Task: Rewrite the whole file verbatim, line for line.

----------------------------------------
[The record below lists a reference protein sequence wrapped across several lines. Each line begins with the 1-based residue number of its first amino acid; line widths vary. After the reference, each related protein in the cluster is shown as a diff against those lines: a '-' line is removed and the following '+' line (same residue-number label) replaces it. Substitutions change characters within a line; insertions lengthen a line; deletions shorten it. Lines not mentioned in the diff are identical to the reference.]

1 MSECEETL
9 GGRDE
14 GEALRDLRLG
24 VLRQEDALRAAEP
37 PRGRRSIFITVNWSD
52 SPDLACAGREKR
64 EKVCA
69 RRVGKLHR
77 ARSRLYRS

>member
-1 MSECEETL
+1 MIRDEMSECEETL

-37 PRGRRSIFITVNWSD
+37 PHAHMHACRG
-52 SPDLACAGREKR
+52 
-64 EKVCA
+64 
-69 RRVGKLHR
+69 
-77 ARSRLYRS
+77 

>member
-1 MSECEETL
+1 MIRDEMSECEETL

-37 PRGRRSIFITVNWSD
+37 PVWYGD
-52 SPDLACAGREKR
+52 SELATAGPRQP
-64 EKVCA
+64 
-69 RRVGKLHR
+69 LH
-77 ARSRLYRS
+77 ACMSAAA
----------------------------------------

[The record below lists a reference protein sequence wrapped across several lines. Each line begins with the 1-based residue number of its first amino acid; line widths vary. After the reference, each related protein in the cluster is shown as a diff against those lines: a '-' line is removed and the following '+' line (same residue-number label) replaces it. Substitutions change characters within a line; insertions lengthen a line; deletions shorten it. Lines not mentioned in the diff are identical to the reference.]

1 MSECEETL
9 GGRDE
14 GEALRDLRLG
24 VLRQEDALRAAEP
37 PRGRRSIFITVNWSD
52 SPDLACAGREKR
64 EKVCA
69 RRVGKLHR
77 ARSRLYRS

>member
-1 MSECEETL
+1 MIRDEMSECEETL

-37 PRGRRSIFITVNWSD
+37 PHAHMHACRG
-52 SPDLACAGREKR
+52 
-64 EKVCA
+64 
-69 RRVGKLHR
+69 
-77 ARSRLYRS
+77 

>member
-1 MSECEETL
+1 MIRDEMSECEETL

-37 PRGRRSIFITVNWSD
+37 PVWYGD
-52 SPDLACAGREKR
+52 SELATAGPRQP
-64 EKVCA
+64 
-69 RRVGKLHR
+69 LH
-77 ARSRLYRS
+77 ACMSAAA